Beijing officials, Hong Kong pan-democrats no closer after holding talks on political reform in Shanghai
The two sides exchange gifts with pointed political messages before liaison office chief promises to hold further talks with lawmakers
Getting the two sides together was an achievement in itself, but hopes a meeting between pan-democratic lawmakers and senior Beijing officials would ease their differences did not last long.
Sparks flew as the sides exchanged gifts - and some barbed comments - in front of the cameras at the start of yesterday's meeting in Shanghai.
And the two hours of exclusive talks that followed "did little" to narrow the divide over democracy in Hong Kong, lawmaker Frederick Fung Kin-kee said.
Fung said the talks had not done much to resolve a deep-rooted divide over questions such as whether the public should have a role in nominating candidates for the 2017 chief executive election, or whether the electoral system should ensure the top job goes to a "patriot".
"The meeting allowed us to understand each others' views, but our divide has not been narrowed," Fung said.
Legislative Council president Jasper Tsang Yok-sing, who moderated the talks, acknowledged that "much distance" remained on some issues, but added: "It was impossible for the divide to be narrowed, or even eliminated, in a single meeting."
Beijing loyalists other than Tsang left the meeting after an hour, giving the 10 pan- democrats who made the trip time with Basic Law Committee chairman Li Fei; Wang Guangya, director of the State Council's Hong Kong and Macau Affairs Office; and Beijing's liaison office chief Zhang Xiaoming.
The division was on show from the start, as pan-democrats handed over gifts promoting their demand for the 2017 chief executive election: a system that does not "screen" out candidates critical of Beijing. In return, Wang handed out copies of the Basic Law, the city's mini-constitution.
Fung gave Wang a box containing three tracks, to symbolise the Alliance for True Democracy's demand that the public, political parties and the nominating committee should all get to put forward candidates. The box was wrapped in a copy of the Basic Law, symbolising the belief the idea is constitutional.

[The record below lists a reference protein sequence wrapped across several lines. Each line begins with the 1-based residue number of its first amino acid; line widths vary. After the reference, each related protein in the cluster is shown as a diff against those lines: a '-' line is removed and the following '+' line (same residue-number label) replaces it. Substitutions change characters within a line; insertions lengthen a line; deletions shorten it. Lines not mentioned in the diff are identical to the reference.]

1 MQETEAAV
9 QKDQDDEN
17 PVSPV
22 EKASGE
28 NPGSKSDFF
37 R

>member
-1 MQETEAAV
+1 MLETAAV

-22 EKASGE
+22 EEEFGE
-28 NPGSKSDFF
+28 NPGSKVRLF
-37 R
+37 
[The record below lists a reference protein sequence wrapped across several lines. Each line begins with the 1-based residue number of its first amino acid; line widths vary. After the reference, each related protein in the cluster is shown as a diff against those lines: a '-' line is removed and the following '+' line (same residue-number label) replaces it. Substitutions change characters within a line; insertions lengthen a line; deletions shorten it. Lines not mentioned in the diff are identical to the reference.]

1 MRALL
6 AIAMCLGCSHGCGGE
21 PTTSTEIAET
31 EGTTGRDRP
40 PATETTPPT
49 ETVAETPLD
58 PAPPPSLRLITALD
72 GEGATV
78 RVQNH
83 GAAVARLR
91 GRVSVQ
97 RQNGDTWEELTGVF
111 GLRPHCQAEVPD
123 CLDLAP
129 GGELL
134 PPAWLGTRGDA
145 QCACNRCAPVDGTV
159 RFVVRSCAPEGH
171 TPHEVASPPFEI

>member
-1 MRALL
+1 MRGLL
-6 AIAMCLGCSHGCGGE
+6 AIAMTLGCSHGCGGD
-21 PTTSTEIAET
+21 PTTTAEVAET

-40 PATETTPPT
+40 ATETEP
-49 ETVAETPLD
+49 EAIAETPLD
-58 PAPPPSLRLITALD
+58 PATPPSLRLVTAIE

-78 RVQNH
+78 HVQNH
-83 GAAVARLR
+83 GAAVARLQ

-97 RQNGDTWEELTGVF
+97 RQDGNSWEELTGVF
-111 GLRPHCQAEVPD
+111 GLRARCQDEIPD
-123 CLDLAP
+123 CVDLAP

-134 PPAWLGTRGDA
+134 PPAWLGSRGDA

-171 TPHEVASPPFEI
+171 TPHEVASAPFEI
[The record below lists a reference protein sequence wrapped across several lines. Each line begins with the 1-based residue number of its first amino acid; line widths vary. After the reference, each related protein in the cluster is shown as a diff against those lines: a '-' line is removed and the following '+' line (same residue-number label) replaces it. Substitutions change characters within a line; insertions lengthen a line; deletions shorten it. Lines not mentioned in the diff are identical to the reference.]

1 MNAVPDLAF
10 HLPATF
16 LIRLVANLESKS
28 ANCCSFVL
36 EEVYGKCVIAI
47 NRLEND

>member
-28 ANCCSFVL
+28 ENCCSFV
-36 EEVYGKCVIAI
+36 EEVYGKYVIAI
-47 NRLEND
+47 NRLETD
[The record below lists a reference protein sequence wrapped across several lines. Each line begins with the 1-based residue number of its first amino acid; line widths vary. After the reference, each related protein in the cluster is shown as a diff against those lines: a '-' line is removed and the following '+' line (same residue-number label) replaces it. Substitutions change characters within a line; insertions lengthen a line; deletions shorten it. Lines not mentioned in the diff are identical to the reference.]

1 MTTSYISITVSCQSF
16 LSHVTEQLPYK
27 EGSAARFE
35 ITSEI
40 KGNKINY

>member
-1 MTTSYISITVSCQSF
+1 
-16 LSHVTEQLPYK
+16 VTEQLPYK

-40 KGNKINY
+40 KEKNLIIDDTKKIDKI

Wang responded with a quip about the need for antiques experts to differentiate between "genuine" and "counterfeit" versions of the mini-constitution. "Now I am giving legislator Fung the genuine Basic Law," he said as he handed over his gift.
At the start of the meeting, Zhang criticised pan-democrats for threatening to boycott the Shanghai visit unless they were given time to talk exclusively to the officials. Wang also urged lawmakers to keep conflict to a minimum to ensure Hong Kong's long-term development.
Lawmakers, including the Democratic Party's Helena Wong Pik-wan, urged the officials to maintain communication with the pan-democrats. Zhang said he would meet lawmakers again within the next two months at a venue of their choosing and extended an invitation to lawmakers who did not make the trip. But whether League of Social Democrats chairman "Long Hair" Leung Kwok-hung gets an invitation is open to question.
Leung flew back from Shanghai on Friday after he refused a request from customs officials to hand over material banned on the mainland. Speaking at a post- meeting press conference, Wang accused Leung of "ignoring the law".
Referring to the June 4, 1989 crackdown, Wang said Beijing and the people of China had "come to a conclusion about the political storm", and the last three decades of reforms showed the people's desire to maintain "stability and social harmony".
Wang dismissed rumours that the central government had opted to support Chief Executive Leung Chun-ying for re-election in 2017, saying: "It's not the time yet. There's no such thing."